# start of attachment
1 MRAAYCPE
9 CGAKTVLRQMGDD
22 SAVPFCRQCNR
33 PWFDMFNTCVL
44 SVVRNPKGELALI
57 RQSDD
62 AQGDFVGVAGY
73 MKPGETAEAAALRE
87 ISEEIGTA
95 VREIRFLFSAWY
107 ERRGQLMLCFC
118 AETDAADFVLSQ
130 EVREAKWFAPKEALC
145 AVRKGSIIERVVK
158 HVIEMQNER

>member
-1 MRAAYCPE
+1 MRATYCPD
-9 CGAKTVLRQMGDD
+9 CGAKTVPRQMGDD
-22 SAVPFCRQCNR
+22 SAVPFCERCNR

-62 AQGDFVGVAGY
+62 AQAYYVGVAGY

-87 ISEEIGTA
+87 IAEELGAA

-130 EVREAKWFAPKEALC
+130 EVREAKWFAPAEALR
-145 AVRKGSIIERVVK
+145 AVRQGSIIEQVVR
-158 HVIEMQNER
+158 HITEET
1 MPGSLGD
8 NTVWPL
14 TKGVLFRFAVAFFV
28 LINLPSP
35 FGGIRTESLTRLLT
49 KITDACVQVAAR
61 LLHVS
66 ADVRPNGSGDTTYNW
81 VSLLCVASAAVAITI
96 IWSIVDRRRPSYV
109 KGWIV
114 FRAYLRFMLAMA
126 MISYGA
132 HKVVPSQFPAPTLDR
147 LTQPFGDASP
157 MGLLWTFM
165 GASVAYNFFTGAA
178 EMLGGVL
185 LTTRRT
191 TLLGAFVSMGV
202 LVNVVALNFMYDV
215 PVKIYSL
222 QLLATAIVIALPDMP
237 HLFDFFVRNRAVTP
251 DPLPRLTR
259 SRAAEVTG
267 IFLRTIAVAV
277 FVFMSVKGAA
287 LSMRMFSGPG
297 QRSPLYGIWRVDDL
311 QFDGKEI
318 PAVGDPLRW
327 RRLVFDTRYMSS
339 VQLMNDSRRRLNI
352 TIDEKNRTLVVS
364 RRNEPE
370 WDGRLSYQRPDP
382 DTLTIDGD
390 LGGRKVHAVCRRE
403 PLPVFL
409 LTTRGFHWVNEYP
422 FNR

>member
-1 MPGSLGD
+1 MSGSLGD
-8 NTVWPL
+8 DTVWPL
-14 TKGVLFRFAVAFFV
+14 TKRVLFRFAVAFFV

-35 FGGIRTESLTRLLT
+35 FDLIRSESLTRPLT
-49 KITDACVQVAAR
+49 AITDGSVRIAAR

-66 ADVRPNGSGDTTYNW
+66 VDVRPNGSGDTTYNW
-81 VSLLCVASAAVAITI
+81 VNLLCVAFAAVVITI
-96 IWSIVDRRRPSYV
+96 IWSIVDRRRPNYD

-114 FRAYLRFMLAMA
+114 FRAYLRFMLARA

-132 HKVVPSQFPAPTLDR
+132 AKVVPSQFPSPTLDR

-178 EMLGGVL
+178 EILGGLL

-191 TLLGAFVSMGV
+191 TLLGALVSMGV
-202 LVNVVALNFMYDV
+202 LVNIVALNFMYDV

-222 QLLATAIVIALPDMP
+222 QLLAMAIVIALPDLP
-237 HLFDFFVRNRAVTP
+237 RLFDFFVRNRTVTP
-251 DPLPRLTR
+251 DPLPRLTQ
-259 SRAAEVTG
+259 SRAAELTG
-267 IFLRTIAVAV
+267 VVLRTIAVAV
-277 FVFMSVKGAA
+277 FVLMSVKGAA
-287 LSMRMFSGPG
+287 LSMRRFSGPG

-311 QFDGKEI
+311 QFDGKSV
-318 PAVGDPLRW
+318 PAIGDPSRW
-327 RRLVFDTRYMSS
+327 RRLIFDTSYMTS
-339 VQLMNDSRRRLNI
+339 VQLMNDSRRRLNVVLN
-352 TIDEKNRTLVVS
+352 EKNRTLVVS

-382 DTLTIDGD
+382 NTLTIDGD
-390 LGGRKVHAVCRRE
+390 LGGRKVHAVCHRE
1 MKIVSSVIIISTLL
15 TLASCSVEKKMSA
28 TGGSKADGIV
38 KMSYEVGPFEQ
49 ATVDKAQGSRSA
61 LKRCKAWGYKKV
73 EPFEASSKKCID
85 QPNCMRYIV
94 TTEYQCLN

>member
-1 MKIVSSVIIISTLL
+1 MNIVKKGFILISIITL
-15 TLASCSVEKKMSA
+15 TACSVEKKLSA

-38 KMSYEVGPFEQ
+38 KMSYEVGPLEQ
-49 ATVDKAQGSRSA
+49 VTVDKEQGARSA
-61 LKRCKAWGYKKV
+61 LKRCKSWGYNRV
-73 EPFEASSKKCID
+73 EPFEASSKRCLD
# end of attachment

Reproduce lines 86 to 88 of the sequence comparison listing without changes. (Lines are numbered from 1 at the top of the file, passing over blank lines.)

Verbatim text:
-66 ADVRPNGSGDTTYNW
+66 VDVRPNGSGDTTYNW
-81 VSLLCVASAAVAITI